Why don't they open my wine?

CATHY GOWDIE
Last updated 05:00 29/01/2013
wine
Getty Images
WHINE TIME: If someone brings a bottle of good wine to your house, should you open it there and then?

Relevant offers

Food & Wine

Celebrity chefs share childhood dishes and cooking with Mum Here's how to make a 'neverending' supply of chocolate... but prepare to be disappointed Four Kiwi chefs announced as Pacific semi-finalists in 2016 Young Chef Awards Recipe: Bolognaise-style mushroom ragu Could meatballs made in a lab really taste like the real thing? Japan's KitKat game taken to a whole new cheesy level Wine industry forecasts growth in plantings Kiwi chef owns best restaurant in Australia Marlborough wine family honours 102-year-old matriarch with Saint Clair Dawn 2012 Marlborough wine company Jackson Estate turns earth on long-awaited winery

Every summer, we are invited to the lavish home of wealthy relatives for a long lunch. Every year, they serve mediocre wine. If we bring something good, they never open it. What can we do?

I sometimes wonder if there might be an inverse relationship between the amounts of money certain people spend on cars and what they spend on wine. I'm talking about the individuals - we know who they are - who drive fancy but whose fridges at home are stacked with sub-$10 whites. Can they not detect quality unless it comes with a German automobile manufacturer's badge attached?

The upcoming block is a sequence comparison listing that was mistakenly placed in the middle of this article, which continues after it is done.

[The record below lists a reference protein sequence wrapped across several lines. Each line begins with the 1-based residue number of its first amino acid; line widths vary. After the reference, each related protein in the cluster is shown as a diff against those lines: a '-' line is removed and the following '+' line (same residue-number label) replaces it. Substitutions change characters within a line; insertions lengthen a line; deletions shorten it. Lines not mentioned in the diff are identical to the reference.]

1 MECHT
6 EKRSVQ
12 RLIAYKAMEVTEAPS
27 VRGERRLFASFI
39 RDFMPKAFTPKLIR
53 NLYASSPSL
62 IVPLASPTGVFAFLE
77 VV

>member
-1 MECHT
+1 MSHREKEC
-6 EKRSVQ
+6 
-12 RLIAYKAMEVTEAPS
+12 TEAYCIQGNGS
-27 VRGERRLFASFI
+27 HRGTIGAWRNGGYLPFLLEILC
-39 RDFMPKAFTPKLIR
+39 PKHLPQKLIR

Do their car repayments leave them too skint to drink anything better? We may never know. Anyway, I'm off-topic. The bottom line is, they're the hosts, you're the guests, and there's no polite way of forcing them to pour what you've brought. Odds are you'll have to swallow what you're served, or - if the plonk is truly terrible - feign an ailment that has placed you temporarily on the wagon.

You may adopt the time-honoured tactic of bringing pre-opened bottles of red on the grounds that ''they needed to breathe for a few hours''. This ruse won't work for whites: you're pretty much stuck with dropping the hint inherent in bringing a bottle already chilled.

As a last resort, you could say you brought the wine for other lunch guests to try (''I know Jane and John have been waiting for the new vintage of the Stringbag Estate chardonnay, I thought I'd bring it along for them - shall we crack it now?''). Of course, that will depend on whether you know anyone else present well enough to cook up a convincing story.

Whatever you do, never take anything too special if you know it might go unopened - you risk being embittered as well as thirsty, and you'll only have yourself to blame.

Remember that line about not being able to choose your relatives, and save the good stuff for your friends.

- Good Food

Ad Feedback

Comments

Recipe search

Special offers
Opinion poll

How does a strong cup of coffee make you feel?

More alert and awake

Jittery, anxious

It gives me an upset tummy

I feel no effect

Vote Result

Featured Promotions

Sponsored Content

Laura Faire Cookbook Promotion